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assyrian villages, Syria
There are 35  Assyrian villages on both sides of the Khabur river, stretching 80 kilometers west from Hassaka to Ras al-Ain. The remaining inhabitants of these villages, some 3000, have now been evacuated, most to Hasaka and about 200 to Qamishli. Hundreds have taken refuge in St. Mary church in Hasaka and and St. Ephrem church in Qamishli, the Assyrian International news Agency reported

Continuing its assaults on a string of Assyrian Christian villages in northeastern Syria, the Islamic State militant group has seized scores more residents over the past two days, bringing the number of captives to as many as several hundred, Assyrian organizations inside and outside Syria said on Thursday.

The number of captives reported by different Assyrian groups has varied because, in the chaos of fighting, many families are fleeing and it has taken time to verify by name those captured.

The Syriac Military Council, a militia formed in recent years to protect Assyrian villages in the traditionally diverse area of Hasaka, in northeastern Syria, said in a statement that more than 350 civilians from 12 villages had been abducted.

George Stifo, a leader of the United States branch of the Assyrian Democratic Organization, part of the Syrian opposition, provided the names of 96 captives, which included several children. The Assyrian International News Agency, a website tracking community news, reported that 150 were missing.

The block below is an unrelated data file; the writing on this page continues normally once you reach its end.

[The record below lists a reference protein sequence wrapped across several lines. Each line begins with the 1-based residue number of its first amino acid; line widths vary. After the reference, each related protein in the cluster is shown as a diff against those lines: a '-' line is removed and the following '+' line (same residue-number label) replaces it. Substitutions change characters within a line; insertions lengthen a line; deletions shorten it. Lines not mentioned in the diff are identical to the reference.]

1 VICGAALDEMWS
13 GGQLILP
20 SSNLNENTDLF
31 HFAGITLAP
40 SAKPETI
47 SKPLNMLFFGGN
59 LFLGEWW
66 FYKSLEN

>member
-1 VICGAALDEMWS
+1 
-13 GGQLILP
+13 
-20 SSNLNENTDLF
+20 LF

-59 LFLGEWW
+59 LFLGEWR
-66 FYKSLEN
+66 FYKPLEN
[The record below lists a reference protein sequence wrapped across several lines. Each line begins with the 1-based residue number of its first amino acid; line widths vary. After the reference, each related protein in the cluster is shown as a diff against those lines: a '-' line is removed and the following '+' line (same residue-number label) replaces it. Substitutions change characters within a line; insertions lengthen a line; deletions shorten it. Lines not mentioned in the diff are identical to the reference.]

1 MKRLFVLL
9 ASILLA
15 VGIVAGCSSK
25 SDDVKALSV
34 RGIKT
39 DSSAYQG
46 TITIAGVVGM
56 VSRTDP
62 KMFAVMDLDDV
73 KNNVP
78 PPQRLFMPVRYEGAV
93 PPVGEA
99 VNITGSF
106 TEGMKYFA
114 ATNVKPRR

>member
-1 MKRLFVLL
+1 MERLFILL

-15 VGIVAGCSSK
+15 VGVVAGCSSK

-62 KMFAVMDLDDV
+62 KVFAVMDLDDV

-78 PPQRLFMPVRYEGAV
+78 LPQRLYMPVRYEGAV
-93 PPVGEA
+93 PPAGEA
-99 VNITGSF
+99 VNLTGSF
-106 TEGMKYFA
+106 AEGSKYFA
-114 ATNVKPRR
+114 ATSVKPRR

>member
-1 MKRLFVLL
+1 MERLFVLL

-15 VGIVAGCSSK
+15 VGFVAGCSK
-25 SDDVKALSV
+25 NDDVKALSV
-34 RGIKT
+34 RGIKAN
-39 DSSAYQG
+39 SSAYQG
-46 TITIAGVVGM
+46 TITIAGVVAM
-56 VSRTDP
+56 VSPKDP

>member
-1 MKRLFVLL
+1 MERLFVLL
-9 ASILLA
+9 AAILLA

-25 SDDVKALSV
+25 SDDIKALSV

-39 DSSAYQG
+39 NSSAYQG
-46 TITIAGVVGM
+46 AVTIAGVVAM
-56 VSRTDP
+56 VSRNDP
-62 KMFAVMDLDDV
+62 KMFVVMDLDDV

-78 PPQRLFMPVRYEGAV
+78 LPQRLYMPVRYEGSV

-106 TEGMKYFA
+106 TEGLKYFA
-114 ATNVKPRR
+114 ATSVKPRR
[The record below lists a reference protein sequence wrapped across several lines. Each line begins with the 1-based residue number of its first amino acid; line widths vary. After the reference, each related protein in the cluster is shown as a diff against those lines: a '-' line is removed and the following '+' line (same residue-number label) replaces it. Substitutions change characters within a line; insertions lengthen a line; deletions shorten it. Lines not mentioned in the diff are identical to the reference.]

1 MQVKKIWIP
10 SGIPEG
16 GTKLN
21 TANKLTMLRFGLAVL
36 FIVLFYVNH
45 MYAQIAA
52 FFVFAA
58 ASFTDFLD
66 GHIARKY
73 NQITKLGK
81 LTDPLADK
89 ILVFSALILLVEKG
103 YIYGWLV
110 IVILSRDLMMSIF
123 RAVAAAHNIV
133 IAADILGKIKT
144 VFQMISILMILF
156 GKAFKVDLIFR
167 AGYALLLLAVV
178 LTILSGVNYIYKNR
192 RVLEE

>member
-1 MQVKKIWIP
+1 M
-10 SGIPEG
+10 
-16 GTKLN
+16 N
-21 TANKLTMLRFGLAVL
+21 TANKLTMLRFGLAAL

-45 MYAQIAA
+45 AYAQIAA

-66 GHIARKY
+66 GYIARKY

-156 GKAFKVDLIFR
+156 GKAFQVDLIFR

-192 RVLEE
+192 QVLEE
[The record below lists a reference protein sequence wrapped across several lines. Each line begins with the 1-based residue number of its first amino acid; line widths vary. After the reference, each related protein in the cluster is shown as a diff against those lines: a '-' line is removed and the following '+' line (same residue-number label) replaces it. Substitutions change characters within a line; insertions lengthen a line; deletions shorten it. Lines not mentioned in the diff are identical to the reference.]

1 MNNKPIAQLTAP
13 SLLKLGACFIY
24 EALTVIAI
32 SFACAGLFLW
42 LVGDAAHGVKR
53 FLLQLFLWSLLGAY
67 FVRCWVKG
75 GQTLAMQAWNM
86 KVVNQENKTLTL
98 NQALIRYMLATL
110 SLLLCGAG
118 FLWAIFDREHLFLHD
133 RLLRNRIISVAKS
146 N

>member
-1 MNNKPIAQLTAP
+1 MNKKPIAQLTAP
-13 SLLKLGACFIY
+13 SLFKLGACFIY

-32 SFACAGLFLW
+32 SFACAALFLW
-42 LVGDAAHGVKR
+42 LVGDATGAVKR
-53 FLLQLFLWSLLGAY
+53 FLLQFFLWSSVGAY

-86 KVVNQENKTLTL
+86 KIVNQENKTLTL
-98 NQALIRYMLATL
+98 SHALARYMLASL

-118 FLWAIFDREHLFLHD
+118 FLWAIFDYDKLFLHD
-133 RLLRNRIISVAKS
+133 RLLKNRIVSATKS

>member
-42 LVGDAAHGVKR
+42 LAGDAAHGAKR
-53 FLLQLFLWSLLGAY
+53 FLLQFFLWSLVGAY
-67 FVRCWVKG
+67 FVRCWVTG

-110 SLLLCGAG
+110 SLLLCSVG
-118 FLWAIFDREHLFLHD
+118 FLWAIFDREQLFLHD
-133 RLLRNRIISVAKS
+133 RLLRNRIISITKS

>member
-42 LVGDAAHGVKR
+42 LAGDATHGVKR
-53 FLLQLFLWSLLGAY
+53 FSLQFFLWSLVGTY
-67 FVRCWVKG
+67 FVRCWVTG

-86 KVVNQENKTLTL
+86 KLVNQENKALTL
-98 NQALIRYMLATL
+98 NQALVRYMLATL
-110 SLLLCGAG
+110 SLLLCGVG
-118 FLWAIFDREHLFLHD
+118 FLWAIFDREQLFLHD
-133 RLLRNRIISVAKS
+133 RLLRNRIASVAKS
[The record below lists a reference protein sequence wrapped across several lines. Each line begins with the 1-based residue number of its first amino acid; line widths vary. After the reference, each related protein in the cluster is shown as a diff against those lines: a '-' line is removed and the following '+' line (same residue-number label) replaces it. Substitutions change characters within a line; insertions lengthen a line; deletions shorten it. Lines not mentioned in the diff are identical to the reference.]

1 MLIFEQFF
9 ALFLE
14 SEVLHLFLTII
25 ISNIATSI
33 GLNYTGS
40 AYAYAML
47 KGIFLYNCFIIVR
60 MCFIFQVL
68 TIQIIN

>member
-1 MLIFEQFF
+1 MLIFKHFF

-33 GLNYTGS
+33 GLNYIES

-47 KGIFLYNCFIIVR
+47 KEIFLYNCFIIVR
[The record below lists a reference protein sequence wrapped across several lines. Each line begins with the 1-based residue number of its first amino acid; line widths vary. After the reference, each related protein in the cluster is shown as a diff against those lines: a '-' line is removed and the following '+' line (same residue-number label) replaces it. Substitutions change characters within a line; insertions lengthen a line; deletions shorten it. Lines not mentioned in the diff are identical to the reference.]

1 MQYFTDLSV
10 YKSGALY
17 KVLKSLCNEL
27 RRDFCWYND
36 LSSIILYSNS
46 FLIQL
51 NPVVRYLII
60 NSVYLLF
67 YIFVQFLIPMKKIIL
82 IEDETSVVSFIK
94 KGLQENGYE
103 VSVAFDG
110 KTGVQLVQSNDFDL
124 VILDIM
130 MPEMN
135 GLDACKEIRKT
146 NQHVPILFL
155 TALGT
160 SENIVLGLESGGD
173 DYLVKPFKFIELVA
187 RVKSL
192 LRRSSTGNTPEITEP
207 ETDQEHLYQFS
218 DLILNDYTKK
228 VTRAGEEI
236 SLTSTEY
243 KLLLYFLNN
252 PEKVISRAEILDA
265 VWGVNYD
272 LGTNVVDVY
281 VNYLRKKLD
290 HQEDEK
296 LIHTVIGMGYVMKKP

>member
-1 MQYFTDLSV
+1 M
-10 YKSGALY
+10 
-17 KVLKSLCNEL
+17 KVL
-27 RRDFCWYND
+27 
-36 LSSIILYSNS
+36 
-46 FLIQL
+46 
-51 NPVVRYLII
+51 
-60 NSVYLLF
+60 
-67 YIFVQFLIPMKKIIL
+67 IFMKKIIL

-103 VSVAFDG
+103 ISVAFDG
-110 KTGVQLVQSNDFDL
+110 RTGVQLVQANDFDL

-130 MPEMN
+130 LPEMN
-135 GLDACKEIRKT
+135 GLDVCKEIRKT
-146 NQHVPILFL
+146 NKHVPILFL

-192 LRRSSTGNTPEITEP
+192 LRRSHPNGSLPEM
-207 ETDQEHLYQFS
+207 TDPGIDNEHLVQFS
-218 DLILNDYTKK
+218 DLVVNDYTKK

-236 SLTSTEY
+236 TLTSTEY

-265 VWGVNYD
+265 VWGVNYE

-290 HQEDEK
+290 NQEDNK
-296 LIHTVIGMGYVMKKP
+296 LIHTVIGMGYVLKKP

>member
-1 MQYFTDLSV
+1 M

The Syrian Observatory for Human Rights, an antigovernment monitoring group with a network of contacts in Syria, said on Thursday that 220 were missing.
Assyrian organizations and the observatory reported that negotiations were taking place for the release of the prisoners in exchange for Islamic State fighters held by Christian and Kurdish militias, with local Arab tribal leaders acting as mediators.

The Assyrian news agency said that the tribal leaders were pushing the Islamic State to release civilian Assyrians, and that the group had agreed in principle “to release those Assyrians who offered no resistance, but flatly rejected releasing those who fought back.”

In a video posted to YouTube, a resident of the village of Abu Tineh in the Tal Tamer district, described what he said had been his dramatic flight as fighters from the Islamic State, also known as ISIS or ISIL, approached the village after midnight.

“We took a small boat to go to the other side of the river,” he said. “We took the children and women, then the youths.”

He said he knew of scores of people in neighboring villages, including eight women, who had been captured. “We don’t know what happened next,” he said.

Video also surfaced on Thursday appearing to be an official Islamic State production made in Iraq’s Nineveh Province, which is also traditionally home to many Assyrian Christians. The video showed black-clad men apparently using sledgehammers and drills to destroy ancient artifacts, including some dating back to the ancient Assyrian Empire from which many Assyrian Christians claim to be descended.

 

NY Times

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